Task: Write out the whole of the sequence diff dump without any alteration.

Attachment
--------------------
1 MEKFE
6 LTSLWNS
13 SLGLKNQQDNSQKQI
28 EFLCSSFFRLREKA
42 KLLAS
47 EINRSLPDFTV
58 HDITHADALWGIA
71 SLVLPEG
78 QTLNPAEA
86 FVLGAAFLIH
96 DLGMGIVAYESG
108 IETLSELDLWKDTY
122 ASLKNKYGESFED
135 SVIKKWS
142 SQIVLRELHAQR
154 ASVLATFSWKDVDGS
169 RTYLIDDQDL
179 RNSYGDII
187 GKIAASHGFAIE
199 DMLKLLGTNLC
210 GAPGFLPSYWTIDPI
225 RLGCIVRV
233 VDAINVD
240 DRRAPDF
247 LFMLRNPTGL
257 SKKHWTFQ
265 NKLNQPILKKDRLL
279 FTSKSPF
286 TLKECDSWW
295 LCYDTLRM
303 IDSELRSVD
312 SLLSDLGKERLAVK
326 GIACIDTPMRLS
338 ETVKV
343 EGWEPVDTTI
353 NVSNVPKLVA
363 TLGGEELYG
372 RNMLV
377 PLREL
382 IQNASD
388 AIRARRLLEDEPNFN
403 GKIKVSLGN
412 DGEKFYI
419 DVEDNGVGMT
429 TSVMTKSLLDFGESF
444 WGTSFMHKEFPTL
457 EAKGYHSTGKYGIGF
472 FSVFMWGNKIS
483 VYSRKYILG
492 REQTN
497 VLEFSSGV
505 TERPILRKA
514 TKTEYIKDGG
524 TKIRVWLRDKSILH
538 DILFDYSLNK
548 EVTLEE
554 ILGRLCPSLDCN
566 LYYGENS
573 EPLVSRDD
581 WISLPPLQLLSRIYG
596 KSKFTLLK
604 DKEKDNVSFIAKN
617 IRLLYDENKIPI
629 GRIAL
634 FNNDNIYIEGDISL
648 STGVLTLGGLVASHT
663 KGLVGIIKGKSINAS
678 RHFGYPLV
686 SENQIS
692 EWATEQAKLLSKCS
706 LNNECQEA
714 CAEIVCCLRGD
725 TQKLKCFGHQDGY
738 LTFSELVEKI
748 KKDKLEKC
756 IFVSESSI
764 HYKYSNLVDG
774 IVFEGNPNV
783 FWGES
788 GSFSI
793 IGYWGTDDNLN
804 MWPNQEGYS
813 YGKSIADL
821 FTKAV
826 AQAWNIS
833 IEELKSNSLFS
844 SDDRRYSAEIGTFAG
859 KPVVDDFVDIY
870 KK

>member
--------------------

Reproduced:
1 MEKFE
6 LTSLWNS
13 SLGLKNQQDNSQKQI
28 EFLCSSFFRLREKA
42 KLLAS
47 EINRSLPDFTV
58 HDITHADALWGIA
71 SLVLPEG
78 QTLNPAEA
86 FVLGAAFLIH
96 DLGMGIVAYESG
108 IETLSELDLWKDTY
122 ASLKNKYGESFED
135 SVIKKWS
142 SQIVLRELHAQR
154 ASVLATFSWKDVDGS
169 RTYLIDDQDL
179 RNSYGDII
187 GKIAASHGFAIE
199 DMLKLLGTNLC
210 GAPGFLPSYWTIDPI
225 RLGCIVRV
233 VDAINVD
240 DRRAPDF
247 LFMLRNPTGL
257 SKKHWTFQ
265 NKLNQPILKKDRLL
279 FTSKSPF
286 TLKECDSWW
295 LCYDTLRM
303 IDSELRSVD
312 SLLSDLGKERLAVK
326 GIACIDTPMRLS
338 ETVKV
343 EGWEPVDTTI
353 NVSNVPKLVA
363 TLGGEELYG
372 RNMLV
377 PLREL
382 IQNASD
388 AIRARRLLEDEPNFN
403 GKIKVSLGN
412 DGEKFYI
419 DVEDNGVGMT
429 TSVMTKSLLDFGESF
444 WGTSFMHKEFPTL
457 EAKGYHSTGKYGIGF
472 FSVFMWGNKIS
483 VYSRKYILG
492 REQTN
497 VLEFSSGV
505 TERPILRKA
514 TKTEYIKDGG
524 TKIRVWLRDKSILH
538 DILFDYSLNK
548 EVTLEE
554 ILGRLCPSLDCN
566 LYYGENS
573 EPLVSRDD
581 WISLPPLQLLSRIYG
596 KSKFTLLK
604 DKEKDNVSFIAKN
617 IRLLYDENKIPI
629 GRIAL
634 FNNDNIYIEGDISL
648 STGVLTLGGLVASHT
663 KGLVGIIKGKSINAS
678 RHFGYPLV
686 SENQIS
692 EWATEQAKLLSKCS
706 LNNECQEA
714 CAEIVCCLRGD
725 TQKLKCFGHQDGY
738 LTFSELVEKI
748 KKDKLEKC
756 IFVSESSI
764 HYKYSNLVDG
774 IVFEGNPNV
783 FWGES
788 GSFSI
793 IGYWGTDDNLN
804 MWPNQEGYS
813 YGKSIADL
821 FTKAV
826 AQAWNIS
833 IEELKSNSLFS
844 SDDRRYSAEIGTFAG
859 KPVVDDFVDIY
870 KK

>member